Parents Allowed: Family-Focused Therapy Works Better for Teens with Eating Disorders

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Markus Moellenberg/Corbis

Treatment for anorexia has traditionally focused on individual rehabilitation of the patient, often in a residential treatment center away from the family. Indeed, for decades, leading treatment centers have recommended “parent-ectomy” — removing the influence of a dysfunctional family, who were often blamed for exacerbating the patient’s eating disorder — as part of treatment. But a new study suggests that tactic is misguided.

The first randomized controlled trial to compare outcomes of family-based treatment to individual therapy for teenagers with anorexia has found that involving the family in treatment is more than twice as effective as individual care.

The study, which was published in the October 4 issue of the Archives of General Psychiatry, was led by researchers at Stanford and the University of Chicago. It followed 121 adolescents aged 12 to 18 with anorexia. Half of the participants were given individual therapy, the other half were treated with the “Maudsley Method,” also known as family-based treatment (FBT), an approach to family therapy for anorexia pioneered at the Maudsley Hospital in London. (More on Time.com: Does Teen Drug Rehab Cure Addiction or Create It?)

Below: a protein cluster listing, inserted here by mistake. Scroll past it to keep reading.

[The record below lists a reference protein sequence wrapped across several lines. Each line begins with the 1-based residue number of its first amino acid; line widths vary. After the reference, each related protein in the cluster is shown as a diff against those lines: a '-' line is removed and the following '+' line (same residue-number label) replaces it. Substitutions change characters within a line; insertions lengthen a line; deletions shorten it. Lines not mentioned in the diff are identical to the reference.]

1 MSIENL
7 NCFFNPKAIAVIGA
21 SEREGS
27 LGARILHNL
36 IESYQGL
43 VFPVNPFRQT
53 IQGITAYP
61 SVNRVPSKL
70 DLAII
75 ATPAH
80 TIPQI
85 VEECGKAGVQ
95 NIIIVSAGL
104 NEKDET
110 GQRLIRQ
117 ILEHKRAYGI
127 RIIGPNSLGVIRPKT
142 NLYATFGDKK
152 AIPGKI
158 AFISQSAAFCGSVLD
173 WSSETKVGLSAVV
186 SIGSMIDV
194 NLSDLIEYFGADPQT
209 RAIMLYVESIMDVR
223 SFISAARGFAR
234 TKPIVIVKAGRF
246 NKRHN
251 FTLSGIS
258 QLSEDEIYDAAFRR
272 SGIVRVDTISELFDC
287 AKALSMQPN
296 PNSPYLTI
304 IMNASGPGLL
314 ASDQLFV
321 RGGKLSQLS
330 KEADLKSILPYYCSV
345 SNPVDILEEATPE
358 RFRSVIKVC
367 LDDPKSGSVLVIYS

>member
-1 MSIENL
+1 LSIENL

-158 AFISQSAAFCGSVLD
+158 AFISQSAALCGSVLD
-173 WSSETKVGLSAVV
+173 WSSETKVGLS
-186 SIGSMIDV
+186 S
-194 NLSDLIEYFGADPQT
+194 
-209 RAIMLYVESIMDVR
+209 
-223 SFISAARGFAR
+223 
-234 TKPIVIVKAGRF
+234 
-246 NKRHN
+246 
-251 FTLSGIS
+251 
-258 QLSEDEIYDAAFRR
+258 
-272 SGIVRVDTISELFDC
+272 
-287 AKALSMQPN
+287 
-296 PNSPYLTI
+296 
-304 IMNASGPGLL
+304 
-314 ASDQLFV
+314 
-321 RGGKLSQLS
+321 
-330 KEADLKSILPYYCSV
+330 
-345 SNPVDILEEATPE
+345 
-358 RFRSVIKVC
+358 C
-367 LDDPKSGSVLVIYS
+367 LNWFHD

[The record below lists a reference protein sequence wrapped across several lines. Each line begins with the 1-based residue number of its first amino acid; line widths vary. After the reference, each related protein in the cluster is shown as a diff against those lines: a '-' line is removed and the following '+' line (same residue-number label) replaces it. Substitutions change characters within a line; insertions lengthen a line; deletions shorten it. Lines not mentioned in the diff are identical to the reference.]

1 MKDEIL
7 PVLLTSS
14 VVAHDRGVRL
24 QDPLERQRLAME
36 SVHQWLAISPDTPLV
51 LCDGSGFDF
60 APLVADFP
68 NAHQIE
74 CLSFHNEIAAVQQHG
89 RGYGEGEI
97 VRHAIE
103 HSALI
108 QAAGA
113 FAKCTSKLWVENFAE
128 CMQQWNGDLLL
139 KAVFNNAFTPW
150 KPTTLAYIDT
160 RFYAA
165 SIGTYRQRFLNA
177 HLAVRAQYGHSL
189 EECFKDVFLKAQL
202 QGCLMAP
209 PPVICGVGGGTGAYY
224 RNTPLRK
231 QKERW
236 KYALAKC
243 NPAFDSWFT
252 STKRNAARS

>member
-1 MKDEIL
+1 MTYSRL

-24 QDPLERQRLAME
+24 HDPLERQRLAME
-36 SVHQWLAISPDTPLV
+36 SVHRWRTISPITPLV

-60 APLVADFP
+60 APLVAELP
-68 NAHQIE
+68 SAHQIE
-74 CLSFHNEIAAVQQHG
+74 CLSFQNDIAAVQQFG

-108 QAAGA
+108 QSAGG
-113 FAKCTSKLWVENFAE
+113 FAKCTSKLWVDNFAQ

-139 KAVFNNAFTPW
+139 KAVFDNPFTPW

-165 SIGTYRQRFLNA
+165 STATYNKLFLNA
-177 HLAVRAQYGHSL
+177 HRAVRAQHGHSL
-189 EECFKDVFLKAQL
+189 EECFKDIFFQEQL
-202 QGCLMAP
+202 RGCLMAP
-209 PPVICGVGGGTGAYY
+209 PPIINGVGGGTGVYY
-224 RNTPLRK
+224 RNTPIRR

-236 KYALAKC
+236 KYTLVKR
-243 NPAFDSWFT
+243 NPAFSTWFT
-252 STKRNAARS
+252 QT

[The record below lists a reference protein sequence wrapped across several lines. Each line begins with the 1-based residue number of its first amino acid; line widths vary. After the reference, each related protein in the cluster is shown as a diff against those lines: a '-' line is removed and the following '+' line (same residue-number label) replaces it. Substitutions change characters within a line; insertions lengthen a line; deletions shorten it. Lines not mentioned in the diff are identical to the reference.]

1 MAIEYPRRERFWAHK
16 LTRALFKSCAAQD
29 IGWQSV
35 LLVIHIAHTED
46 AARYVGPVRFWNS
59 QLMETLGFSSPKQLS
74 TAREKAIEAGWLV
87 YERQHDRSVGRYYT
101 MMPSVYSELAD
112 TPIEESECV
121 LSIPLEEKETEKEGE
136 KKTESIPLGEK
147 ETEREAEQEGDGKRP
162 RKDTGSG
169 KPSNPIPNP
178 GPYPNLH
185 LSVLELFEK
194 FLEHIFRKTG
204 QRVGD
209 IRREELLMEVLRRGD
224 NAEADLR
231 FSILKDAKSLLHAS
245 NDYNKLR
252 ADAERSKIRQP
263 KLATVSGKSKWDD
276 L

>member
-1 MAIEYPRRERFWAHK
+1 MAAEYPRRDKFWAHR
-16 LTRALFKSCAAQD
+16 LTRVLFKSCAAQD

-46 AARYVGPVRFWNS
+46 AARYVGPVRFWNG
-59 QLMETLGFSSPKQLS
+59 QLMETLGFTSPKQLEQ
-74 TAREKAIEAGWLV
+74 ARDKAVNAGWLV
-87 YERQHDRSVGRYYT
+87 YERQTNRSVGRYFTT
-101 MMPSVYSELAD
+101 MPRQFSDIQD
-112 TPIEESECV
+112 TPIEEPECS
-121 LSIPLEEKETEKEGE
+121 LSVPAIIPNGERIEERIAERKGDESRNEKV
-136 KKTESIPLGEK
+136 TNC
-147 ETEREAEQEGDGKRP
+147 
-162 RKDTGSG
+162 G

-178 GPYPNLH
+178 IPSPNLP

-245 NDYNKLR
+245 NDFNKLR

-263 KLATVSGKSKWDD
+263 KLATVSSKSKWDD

In the FBT group, parents were taught to monitor their children’s eating and exercise behaviors, and to support and reinforce healthy eating. Individual therapy for anorexia focused more on the psychological problems believed to underly patients’ eating disorders; patients were taught to be mindful of their feelings instead of trying to escape them by starving themselves, and were asked to control their own eating behavior, rather than ceding responsibility to parents.

Patients in both groups were in treatment for one year. At follow-up, one year after treatment, 49.3% of the family therapy group were in full remission, defined as reaching at least 95% of normal body weight and scoring in the normal range on a psychiatric measure of disordered eating. By comparison, 23% of individual-therapy patients were in remission. (More on Time.com: SPECIAL: Health and Happiness).

Relapse rates for family-based treatment were also lower than those typically seen after residential treatment, according to the study authors, at about 10% versus 40%.

Anorexia is more common in females and affects about 1% of women and girls. It is marked by starvation-level dieting and over-exercise, and is fatal in about 10% of severe cases. (More on Time.com: Top 10 Unusual Medical Treatments).

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